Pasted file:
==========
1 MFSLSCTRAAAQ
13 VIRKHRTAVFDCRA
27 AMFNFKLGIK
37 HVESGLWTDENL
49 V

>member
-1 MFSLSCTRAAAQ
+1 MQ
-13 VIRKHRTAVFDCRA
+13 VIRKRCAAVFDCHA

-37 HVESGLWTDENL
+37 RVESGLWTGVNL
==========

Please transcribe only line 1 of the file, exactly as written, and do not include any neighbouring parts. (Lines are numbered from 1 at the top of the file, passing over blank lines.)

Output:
1 MFSLSCTRAAAQ